# How Channel Capacity and Liquidity affect Payment Routing
# Lightning Network explained
The Lightning Network is a second layer scaling solution for Bitcoin and similar cryptocurrencies. It promises faster transactions and lower fees, enabled by a network of bidirectional payment channels. This post shows how channel capacity and liquidity affect payment routing in the Lightning Network.
In the article about the lifecycle of a payment channel we learned how basic transactions work. Beyond that, the Lightning Network – being a network of payment channels – enables transactions across channels as well. Payments can be routed across multiple hops until they reach the payee. However, the channel capacity and liquidity along the route play an important and constraining role in pathfinding.
Capacity is defined as the total amount of funds in a payment channel. Once a channel is created the capacity is fixed as the funds get settled by the funding transaction.
The term balance describes the distribution of funds between the channel peers. Terminology-wise the balance affects liquidity, as we need to distinguish between inbound and outbound liquidity.
From a user’s perspective, inbound liquidity are the funds on the remote side of the channel; the amount that the user would be able to receive.
For example merchants would primarily need inbound liquidity in order to receive payments.
As the exact opposite outbound liquidity are the funds on the own side of the channel; the amount that the user would be able to send. Normal users/customers mostly need outbound liquidity to make payments and purchase goods.
Routing describes the process of finding a payment path for peers that have no direct channel connection. Pathfinding is constrained by the capacity and liquidity along the route. As a general rule of thumb you can say, that the longer the path, the more limiting these factors will be.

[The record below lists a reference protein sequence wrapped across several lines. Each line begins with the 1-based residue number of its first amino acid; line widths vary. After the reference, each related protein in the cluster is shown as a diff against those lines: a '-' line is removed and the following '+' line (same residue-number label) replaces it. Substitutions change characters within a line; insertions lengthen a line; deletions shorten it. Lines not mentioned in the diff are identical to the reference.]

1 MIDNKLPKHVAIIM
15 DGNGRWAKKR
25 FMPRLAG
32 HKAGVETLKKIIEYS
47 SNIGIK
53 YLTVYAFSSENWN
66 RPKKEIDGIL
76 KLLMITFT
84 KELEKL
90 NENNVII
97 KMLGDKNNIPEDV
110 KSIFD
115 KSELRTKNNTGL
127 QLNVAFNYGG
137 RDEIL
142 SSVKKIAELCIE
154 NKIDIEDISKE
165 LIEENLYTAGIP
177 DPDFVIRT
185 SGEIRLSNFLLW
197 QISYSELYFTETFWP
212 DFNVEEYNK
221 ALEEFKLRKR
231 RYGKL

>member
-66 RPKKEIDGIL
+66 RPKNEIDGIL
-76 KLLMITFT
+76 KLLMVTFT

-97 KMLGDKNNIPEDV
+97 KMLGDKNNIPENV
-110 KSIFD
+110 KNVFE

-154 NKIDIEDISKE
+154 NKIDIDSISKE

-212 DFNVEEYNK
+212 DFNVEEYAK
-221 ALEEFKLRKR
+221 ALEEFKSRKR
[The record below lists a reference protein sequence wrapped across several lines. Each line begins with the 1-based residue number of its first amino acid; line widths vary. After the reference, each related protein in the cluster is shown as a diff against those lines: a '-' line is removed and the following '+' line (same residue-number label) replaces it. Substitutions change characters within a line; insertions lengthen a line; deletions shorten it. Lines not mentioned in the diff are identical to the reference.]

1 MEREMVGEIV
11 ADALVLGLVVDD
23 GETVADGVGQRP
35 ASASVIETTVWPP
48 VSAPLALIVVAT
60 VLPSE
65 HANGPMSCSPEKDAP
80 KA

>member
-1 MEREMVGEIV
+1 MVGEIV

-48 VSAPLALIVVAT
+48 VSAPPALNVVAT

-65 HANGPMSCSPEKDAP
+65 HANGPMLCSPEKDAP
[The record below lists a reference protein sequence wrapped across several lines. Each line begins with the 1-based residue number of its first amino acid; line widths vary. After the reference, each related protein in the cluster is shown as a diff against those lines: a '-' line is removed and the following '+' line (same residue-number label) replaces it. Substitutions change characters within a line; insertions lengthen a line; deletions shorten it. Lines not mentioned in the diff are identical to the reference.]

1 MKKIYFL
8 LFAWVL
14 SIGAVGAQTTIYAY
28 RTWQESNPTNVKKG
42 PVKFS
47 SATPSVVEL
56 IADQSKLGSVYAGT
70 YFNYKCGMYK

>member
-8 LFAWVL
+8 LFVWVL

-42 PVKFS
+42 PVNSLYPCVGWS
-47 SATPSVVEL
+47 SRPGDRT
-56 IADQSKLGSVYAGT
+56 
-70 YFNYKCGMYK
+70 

Sidenote: Hash Time-Locked Contracts (short: HTLC) are used to secure the funds while they are moving along the route. They ensure that the money does not get stolen on its way to the payee. The nodes along the route can charge fees as a commission for their service. These fees are also included in the HTLC each peer passes on. Both, the HTLC and fees are topics in their own rights and might be discussed in a future article.
# Routing constraints
With these definitions out of the way, here is an analogy that might help to understand the movement of funds:
Imagine the funds in a payment channel as beads on a string.
Or for the elderly among us: as beads in an abacus. 🧮
They can travel from one side to the other, but won’t leave the string, even when they are routed. The number of beads (capacity) is fixed and the side they are on (balance) symbolizes either in- or outbound liquidity.
Enough of the dry theory, let’s have a look at a practical example: The following diagram shows a case, where Alice wants to pay Charlie the amount of 4 mBTC (the unit for the examples is arbitrary). The balance of her own channel with Charlie does not suffice: She only has an outbound liquidity of 2 (red line). But her channel with Bob has an outbound liquidity of 6, so the payment can embark on that route (dashed green line).